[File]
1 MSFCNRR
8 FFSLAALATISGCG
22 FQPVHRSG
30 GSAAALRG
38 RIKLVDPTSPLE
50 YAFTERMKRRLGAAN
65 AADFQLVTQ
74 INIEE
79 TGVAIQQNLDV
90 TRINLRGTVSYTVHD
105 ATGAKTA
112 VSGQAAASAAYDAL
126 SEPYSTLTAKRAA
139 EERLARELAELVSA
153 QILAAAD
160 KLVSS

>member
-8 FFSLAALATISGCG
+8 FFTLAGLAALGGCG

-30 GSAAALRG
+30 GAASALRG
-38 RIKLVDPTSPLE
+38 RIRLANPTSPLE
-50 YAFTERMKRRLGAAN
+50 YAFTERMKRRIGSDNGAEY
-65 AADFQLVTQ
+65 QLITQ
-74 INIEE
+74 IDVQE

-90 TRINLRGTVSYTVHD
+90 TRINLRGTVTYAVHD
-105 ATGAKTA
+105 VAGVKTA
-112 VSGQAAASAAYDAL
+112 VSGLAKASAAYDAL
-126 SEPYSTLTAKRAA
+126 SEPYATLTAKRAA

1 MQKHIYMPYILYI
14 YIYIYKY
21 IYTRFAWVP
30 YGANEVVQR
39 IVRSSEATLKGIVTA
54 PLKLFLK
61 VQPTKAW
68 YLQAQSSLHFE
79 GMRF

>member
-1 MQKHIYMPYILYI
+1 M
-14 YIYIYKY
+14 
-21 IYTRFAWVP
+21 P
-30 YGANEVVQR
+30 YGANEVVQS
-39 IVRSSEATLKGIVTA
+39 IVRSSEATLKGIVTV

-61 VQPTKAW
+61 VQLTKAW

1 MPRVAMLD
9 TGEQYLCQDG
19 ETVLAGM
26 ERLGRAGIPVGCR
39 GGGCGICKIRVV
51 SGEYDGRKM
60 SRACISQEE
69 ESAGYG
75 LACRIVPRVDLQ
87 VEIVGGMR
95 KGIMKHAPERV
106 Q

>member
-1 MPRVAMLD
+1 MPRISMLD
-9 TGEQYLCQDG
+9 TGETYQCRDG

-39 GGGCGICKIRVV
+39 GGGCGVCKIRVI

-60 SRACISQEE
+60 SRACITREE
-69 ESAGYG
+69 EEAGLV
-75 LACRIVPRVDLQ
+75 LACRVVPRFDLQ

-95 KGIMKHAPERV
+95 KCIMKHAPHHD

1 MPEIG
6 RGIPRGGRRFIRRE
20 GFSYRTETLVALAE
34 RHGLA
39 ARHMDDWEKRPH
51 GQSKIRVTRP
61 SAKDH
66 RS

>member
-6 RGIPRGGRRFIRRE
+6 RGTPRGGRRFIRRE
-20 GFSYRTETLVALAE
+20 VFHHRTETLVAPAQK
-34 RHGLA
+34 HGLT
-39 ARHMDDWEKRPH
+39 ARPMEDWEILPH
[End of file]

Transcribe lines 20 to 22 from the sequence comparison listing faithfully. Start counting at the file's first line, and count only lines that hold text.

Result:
-30 GSAAALRG
+30 GAASALRG
-38 RIKLVDPTSPLE